Applying standards to the structure and organisation of research data will improve the management, access, and re-use of the data. A sound strategy to the organisation of data is particularly important in team projects where more than one person will be accessing and analysing the data. Where possible, consider automated methods to save time.
Digital file names can be important for identifying and finding a digital file. Researchers should develop an organised electronic filing system where everyone involved in data collection, analysis, reuse, and storage understands the file naming protocols.
The most important things to remember about file naming are to be consistent and descriptive in naming and organizing the files. The use of good naming conventions provides a useful cue to the content and status of a file, including its version. Select an appropriate naming convention for your files as early as possible and follow it throughout your research.
The use of good naming conventions provides a useful cue to the content and status of a file, including its version. The following examples highlight basic principles of file naming.
Developing a system to organise files requires consideration of good naming conventions, consistency of terms used and a development of a coherent and consistent folder structure. This will ensure it is easy to locate, organise and navigate all files and versions.
The UK Data Archive provides an example of a well-organised folder structure.
Version control is necessary when data is constantly updated and/or is accessed by more than one person and can be implemented by agreeing on a standard for naming files or folders. For example:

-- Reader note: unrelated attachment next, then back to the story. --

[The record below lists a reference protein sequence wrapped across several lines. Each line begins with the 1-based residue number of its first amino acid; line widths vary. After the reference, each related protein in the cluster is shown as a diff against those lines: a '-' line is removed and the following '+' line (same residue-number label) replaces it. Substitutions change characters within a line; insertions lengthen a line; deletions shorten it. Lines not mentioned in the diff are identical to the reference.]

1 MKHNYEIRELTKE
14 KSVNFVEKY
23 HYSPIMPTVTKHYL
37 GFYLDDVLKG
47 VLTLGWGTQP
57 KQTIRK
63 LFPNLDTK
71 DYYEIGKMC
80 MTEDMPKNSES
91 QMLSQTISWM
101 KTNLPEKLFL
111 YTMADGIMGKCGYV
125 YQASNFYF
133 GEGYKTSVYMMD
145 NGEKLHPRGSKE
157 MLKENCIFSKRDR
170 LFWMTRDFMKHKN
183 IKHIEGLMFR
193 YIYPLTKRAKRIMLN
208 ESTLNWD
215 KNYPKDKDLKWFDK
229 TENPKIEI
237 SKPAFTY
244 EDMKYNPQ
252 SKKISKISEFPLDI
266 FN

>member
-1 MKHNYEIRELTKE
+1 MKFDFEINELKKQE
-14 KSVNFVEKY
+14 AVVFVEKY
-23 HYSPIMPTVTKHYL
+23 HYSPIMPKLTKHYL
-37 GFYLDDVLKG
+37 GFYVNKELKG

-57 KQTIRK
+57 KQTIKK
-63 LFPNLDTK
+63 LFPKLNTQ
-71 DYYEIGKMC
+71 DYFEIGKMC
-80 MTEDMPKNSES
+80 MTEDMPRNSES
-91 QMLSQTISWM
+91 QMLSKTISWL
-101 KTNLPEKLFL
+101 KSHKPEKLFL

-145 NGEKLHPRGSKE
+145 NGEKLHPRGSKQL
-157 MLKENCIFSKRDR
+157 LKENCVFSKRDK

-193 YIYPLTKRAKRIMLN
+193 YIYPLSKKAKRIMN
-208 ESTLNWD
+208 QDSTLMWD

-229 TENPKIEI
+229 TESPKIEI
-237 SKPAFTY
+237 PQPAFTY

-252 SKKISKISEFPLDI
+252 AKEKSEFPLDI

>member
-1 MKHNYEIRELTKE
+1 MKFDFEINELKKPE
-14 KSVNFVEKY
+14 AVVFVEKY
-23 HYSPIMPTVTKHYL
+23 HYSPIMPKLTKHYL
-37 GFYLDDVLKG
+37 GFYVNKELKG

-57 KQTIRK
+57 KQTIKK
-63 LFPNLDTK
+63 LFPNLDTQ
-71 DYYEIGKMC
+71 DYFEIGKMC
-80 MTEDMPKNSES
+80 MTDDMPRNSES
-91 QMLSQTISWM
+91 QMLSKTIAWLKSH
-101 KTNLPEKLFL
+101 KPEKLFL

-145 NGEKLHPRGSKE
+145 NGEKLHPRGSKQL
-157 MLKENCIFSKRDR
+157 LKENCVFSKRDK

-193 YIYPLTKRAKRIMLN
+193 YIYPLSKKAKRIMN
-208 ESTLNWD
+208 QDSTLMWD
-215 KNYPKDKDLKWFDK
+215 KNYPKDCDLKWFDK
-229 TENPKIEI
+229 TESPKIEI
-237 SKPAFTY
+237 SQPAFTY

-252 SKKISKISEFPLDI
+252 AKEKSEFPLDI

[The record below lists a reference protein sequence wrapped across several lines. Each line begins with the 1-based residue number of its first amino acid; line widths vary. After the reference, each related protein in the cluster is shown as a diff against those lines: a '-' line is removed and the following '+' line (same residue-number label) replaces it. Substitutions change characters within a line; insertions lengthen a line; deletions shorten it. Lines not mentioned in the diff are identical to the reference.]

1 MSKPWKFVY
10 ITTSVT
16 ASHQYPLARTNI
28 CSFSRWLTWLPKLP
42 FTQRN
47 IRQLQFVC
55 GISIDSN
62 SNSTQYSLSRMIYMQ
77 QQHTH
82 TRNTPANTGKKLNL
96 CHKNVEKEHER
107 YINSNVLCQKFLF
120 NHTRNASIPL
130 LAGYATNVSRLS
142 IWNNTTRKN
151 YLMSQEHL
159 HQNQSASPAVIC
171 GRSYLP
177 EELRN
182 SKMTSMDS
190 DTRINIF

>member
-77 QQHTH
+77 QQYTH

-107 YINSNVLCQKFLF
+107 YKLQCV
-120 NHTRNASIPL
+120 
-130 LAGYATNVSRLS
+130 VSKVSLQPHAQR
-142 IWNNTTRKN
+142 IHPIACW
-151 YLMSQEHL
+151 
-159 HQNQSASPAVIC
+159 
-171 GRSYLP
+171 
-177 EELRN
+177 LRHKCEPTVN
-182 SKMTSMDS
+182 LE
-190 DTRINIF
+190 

You can find more information about data version control under More resources on this page.
This is an example data organisation and structure from the data management plan for a fictitious research project:
Physical data sheets will be sorted by date in a single folder.
Digital records will be organised in a simple hierarchical structure e.g.
The photos will be named according to the partial species ID, survey number, date and time the photo was taken e.g.
The survey analysis file will be worked on and updated regularly. Weekly snapshots of the data file will be made, and each snapshot will be date stamped for easy identification e.g.
The digital record of transcribed survey data and survey analysis will be kept in Excel 2010 xlsx format. Photographs will be originally shot in RAW, but processed to JPEG in Adobe Lightroom.